Next Comes The Welding And Brazing
The assembly process comes next, which can involve either case welding or brazing to join parts. Brazing is similar to soldering in many aspects as it doesn’t melt the workpiece. Meaning that it is a process of joining two pieces of sheet metal by addition of filler metal with a melting temperature below 450 Celsius. Indeed though there are some differences in terms of temperature control and gaping, both soldering and brazing use capillary action to flow into the gap. Meanwhile, welding, while it can still be quite useful, at times simply won’t do, and thats’ when brazing comes in strong with its ability to fuse two metals and giving you more to work with.
Finally, Then Comes The Finishing Touches
Now, here we are onto what we like to call the “finishing phase” of your custom sheet metal bending. And that finishing phase can include deburring, polishing, grinding, painting, coating, and more. One such finishing process that most are familiar with is electrical wire insulation. Extruding the process with wire rod to the desired diameter and then insulated with materials such as PVC or Teflon. Painting and drying are one the last steps when finishing up your customized product, usually with an electrostatic powder coating. And if not in use, wet paint is normally a good substitute to protect the final assembly. Truthfully, the results are usually the same and that is to please the customer with a custom product that they wanted in the first place.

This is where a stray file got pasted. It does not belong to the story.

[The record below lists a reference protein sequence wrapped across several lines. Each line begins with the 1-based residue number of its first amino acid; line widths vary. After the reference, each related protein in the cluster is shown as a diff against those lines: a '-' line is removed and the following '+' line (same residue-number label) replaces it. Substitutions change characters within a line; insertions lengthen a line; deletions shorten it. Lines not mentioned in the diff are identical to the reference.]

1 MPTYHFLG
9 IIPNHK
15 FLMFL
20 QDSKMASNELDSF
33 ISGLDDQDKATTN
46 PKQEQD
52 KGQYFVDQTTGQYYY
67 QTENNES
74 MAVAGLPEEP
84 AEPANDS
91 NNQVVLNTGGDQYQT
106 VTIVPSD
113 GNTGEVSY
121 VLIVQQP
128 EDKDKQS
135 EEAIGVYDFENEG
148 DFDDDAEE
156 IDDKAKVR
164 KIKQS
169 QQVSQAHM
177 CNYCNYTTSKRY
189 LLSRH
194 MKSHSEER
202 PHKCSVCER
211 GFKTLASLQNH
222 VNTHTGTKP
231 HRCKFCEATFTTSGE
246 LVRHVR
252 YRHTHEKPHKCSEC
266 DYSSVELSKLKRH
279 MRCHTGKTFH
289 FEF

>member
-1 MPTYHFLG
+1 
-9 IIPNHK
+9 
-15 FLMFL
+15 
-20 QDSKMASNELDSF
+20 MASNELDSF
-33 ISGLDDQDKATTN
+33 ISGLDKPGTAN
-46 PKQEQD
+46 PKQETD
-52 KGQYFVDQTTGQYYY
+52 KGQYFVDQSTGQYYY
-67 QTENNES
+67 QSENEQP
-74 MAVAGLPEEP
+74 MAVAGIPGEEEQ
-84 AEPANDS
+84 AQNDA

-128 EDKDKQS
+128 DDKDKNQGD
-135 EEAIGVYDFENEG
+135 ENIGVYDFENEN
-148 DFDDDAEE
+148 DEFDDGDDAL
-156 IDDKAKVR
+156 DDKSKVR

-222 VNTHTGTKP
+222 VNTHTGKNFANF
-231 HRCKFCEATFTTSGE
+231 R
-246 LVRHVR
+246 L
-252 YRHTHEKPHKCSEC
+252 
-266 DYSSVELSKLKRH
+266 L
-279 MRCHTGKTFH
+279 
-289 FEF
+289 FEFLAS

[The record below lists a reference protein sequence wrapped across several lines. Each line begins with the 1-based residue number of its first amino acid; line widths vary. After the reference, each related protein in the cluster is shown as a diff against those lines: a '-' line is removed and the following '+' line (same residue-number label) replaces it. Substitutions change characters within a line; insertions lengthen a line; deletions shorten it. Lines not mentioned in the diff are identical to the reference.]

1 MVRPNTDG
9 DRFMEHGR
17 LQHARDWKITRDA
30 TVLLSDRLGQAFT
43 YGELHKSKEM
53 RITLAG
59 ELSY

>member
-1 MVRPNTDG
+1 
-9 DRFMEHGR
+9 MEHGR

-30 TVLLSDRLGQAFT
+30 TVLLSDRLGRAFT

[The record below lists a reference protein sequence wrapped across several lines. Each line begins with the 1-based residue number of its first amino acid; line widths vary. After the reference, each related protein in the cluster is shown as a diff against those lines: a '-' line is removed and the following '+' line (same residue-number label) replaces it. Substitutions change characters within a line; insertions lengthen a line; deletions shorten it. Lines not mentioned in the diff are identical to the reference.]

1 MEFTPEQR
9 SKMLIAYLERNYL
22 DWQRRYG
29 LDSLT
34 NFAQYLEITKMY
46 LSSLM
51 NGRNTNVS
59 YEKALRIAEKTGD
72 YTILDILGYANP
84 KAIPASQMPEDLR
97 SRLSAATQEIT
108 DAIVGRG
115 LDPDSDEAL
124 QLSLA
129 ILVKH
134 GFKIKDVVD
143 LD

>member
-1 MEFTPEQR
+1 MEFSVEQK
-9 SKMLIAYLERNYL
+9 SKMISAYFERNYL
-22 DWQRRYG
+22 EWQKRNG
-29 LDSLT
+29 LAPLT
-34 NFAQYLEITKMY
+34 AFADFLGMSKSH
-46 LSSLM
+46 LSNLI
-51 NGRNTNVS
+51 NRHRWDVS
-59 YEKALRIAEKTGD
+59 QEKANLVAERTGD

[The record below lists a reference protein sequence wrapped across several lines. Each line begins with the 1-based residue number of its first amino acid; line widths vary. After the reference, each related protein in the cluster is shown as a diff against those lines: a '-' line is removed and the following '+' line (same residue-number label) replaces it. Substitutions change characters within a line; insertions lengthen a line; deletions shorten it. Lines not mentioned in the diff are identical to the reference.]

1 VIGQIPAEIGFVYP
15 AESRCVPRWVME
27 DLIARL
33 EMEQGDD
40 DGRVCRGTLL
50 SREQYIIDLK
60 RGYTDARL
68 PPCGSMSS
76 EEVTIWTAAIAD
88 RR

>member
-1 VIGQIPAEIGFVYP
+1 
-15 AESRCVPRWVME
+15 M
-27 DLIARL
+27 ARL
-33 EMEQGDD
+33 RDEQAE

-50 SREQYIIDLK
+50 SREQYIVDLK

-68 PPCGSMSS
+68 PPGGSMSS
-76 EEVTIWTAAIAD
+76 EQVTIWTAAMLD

Metal Fabrication Tools, Equipment, & Practices
There are many tools and equipment used for sheet metal production. And they can include metal press brakes, straighteners, and machines for cutting, profile bending, and punching. Utilizing those processes, with sheet metal, for roofing, car bodies, transformers, and other such applications. Along with this, metal/steel bending practices include induction bending, compression bending, point bending, as well as synchronized and hot bending. Utilized, a few of these methods can work in conjunction together. There are many methods of metal bending in this industry. Each one was just as useful as the next.